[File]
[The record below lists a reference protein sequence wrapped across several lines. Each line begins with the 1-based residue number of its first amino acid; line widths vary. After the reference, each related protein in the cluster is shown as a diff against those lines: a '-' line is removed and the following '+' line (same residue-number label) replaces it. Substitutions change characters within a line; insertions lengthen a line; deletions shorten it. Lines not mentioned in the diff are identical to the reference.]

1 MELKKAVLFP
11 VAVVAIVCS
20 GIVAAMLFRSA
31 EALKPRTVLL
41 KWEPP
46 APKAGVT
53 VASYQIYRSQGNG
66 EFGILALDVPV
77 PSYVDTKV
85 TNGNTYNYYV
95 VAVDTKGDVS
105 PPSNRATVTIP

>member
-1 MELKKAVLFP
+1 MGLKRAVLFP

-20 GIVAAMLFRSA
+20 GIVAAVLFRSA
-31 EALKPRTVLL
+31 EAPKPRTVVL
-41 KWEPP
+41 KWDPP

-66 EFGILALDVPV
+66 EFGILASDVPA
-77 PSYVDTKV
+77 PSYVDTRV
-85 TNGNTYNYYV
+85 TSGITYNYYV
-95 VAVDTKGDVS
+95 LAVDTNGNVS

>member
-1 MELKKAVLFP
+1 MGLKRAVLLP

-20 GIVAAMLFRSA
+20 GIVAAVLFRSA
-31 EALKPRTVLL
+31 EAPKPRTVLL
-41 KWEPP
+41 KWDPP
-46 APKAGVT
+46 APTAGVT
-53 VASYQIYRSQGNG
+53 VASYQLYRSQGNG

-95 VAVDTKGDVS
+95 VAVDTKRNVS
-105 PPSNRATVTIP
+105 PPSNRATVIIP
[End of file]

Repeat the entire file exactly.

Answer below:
[The record below lists a reference protein sequence wrapped across several lines. Each line begins with the 1-based residue number of its first amino acid; line widths vary. After the reference, each related protein in the cluster is shown as a diff against those lines: a '-' line is removed and the following '+' line (same residue-number label) replaces it. Substitutions change characters within a line; insertions lengthen a line; deletions shorten it. Lines not mentioned in the diff are identical to the reference.]

1 MELKKAVLFP
11 VAVVAIVCS
20 GIVAAMLFRSA
31 EALKPRTVLL
41 KWEPP
46 APKAGVT
53 VASYQIYRSQGNG
66 EFGILALDVPV
77 PSYVDTKV
85 TNGNTYNYYV
95 VAVDTKGDVS
105 PPSNRATVTIP

>member
-1 MELKKAVLFP
+1 MGLKRAVLFP

-20 GIVAAMLFRSA
+20 GIVAAVLFRSA
-31 EALKPRTVLL
+31 EAPKPRTVVL
-41 KWEPP
+41 KWDPP

-66 EFGILALDVPV
+66 EFGILASDVPA
-77 PSYVDTKV
+77 PSYVDTRV
-85 TNGNTYNYYV
+85 TSGITYNYYV
-95 VAVDTKGDVS
+95 LAVDTNGNVS

>member
-1 MELKKAVLFP
+1 MGLKRAVLLP

-20 GIVAAMLFRSA
+20 GIVAAVLFRSA
-31 EALKPRTVLL
+31 EAPKPRTVLL
-41 KWEPP
+41 KWDPP
-46 APKAGVT
+46 APTAGVT
-53 VASYQIYRSQGNG
+53 VASYQLYRSQGNG

-95 VAVDTKGDVS
+95 VAVDTKRNVS
-105 PPSNRATVTIP
+105 PPSNRATVIIP